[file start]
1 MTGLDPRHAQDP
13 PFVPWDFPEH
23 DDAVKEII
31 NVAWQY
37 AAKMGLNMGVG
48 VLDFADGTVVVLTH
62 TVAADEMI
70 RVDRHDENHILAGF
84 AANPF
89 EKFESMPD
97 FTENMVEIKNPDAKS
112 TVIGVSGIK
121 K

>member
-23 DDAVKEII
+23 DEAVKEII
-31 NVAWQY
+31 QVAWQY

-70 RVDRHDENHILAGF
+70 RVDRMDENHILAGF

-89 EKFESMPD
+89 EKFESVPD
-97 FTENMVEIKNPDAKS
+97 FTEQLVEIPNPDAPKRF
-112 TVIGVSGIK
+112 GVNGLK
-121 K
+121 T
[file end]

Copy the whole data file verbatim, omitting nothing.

1 MTGLDPRHAQDP
13 PFVPWDFPEH
23 DDAVKEII
31 NVAWQY
37 AAKMGLNMGVG
48 VLDFADGTVVVLTH
62 TVAADEMI
70 RVDRHDENHILAGF
84 AANPF
89 EKFESMPD
97 FTENMVEIKNPDAKS
112 TVIGVSGIK
121 K

>member
-23 DDAVKEII
+23 DEAVKEII
-31 NVAWQY
+31 QVAWQY

-70 RVDRHDENHILAGF
+70 RVDRMDENHILAGF

-89 EKFESMPD
+89 EKFESVPD
-97 FTENMVEIKNPDAKS
+97 FTEQLVEIPNPDAPKRF
-112 TVIGVSGIK
+112 GVNGLK
-121 K
+121 T